By popular demand (two comments), I will soon post occasionally on ways to use dried bread. Right now, though, I feel the urge to inform (or remind, if you already knew this) that dried CHEESE is also a treasure.
I'm not talking about soft cheese covered with pink mold. I hope you never let your cheese get like that. I'm talking about dried out hard cheese. A little truc that I first learned about from one of Martha Shulman's old cookbooks is to throw parmesan rinds into your soup. Most recommend this for minestrone, where it provides an obviously compatible enrichment.
This is, of course, great with parmesano reggiano (almost as expensive in Italy as here), but it's also good with any block parmesan or its relatives asiago and pecorino. I saw a tub of reggiano ends at Whole Foods a while back: I think it was priced at $8.99/lb, so the secret is out.
You can also use dried up cheddar and the like in any soup where it suits your fancy.
The Wall Street Journal recently ran a story on winter greens, which had a recipe that used parmesan ends.
Parmesan broth with Swiss chard and white beans
A deeply satisfying soup that can compete with chicken noodle as a winter cure-all.Serves 4 to 6.
Over low heat, steep 8 cups chicken stock with 8 ounces Parmesan rinds for about 45 minutes, until the rinds are soft. Strain the liquid and reserve. // In a heavy-bottomed soup pot, sauté 1 smashed garlic clove in 2 tablespoons olive oil over medium heat until garlic just begins to color. Add 1 dried red chili, crumbled; 4 cups loosely packed Swiss chard, stems removed and leaves cut into ribbons; and stir to coat. //Add the warm, strained stock and 2 cups canned cannellini beans and bring to a simmer. Season with salt and pepper and add a teaspoon lemon zest. To serve, ladle soup over a slice of toasted country bread and drizzle with olive oil. —Sara Jenkins of Porsena and Porchetta, New York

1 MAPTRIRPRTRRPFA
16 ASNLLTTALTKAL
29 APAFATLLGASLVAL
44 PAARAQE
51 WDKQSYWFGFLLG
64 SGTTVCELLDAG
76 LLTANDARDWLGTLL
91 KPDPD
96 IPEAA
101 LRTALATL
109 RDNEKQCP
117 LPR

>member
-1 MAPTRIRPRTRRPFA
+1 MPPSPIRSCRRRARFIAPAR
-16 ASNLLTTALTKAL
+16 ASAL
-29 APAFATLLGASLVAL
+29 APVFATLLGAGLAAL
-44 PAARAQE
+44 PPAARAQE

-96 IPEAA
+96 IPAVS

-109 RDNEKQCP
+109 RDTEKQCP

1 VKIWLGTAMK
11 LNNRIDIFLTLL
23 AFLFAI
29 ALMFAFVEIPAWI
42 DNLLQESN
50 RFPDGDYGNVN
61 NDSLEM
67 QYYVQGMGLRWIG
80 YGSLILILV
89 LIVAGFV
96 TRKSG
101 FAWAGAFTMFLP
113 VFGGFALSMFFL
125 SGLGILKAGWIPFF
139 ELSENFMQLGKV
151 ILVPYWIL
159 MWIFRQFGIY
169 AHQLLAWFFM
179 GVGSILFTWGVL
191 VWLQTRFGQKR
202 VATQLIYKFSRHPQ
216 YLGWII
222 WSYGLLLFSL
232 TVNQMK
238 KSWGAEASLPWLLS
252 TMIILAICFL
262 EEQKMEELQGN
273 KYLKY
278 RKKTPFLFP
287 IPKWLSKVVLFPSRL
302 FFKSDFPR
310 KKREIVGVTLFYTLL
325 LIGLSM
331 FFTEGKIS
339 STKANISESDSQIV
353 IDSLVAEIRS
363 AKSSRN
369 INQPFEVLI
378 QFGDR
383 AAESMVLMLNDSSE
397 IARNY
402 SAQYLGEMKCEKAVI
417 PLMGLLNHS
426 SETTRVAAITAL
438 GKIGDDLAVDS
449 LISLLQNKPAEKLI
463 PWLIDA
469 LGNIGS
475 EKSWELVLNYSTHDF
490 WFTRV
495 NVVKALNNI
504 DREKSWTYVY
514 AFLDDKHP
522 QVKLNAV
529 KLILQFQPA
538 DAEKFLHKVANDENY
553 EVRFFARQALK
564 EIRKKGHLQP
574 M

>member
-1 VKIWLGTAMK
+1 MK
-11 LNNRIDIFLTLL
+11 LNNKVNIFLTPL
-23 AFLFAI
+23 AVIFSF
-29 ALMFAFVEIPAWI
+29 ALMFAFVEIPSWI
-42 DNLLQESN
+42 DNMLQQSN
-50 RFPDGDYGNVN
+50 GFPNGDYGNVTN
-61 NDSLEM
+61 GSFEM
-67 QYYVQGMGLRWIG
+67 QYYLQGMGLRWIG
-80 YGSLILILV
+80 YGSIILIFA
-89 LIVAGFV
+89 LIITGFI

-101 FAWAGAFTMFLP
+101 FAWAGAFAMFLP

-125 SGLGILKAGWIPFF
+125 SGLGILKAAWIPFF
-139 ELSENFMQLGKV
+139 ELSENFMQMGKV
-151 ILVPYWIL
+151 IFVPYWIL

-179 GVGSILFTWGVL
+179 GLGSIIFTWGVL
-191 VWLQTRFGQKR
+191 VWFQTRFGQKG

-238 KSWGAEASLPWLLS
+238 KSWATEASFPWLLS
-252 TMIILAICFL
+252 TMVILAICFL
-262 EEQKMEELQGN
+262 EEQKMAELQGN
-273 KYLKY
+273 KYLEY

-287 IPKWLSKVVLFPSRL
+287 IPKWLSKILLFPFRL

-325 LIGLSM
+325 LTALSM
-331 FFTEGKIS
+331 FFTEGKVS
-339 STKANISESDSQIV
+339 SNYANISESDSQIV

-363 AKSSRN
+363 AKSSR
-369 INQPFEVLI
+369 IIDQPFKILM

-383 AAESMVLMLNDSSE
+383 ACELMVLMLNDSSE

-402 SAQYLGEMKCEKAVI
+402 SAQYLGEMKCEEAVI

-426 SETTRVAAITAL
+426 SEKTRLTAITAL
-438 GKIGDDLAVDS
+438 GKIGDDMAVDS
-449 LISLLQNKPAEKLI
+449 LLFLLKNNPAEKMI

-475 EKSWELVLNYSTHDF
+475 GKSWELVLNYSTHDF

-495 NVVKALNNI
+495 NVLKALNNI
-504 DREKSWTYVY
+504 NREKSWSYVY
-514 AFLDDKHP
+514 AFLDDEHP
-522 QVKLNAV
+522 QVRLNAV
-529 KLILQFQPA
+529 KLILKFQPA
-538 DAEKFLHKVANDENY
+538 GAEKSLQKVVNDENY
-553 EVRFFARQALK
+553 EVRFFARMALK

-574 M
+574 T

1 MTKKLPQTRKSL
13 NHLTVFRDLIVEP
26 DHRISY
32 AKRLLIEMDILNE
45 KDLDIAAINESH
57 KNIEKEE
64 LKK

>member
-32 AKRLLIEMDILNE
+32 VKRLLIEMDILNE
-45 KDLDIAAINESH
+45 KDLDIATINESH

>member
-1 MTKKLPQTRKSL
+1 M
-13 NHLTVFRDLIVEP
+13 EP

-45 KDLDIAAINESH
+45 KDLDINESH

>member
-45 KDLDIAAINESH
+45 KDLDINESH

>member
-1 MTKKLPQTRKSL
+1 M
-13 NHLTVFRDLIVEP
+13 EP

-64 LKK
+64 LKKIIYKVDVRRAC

Hmmmm. Strange to think of finding recipes in the WSJ. I'd rather read a recipe than the self-aggrandizing essay on the Tiger Mother (how to raise superior children the Chinese mother way) that is THE MOST READ ARTICLE in the history of the on-line WSJ.
Which would you rather read?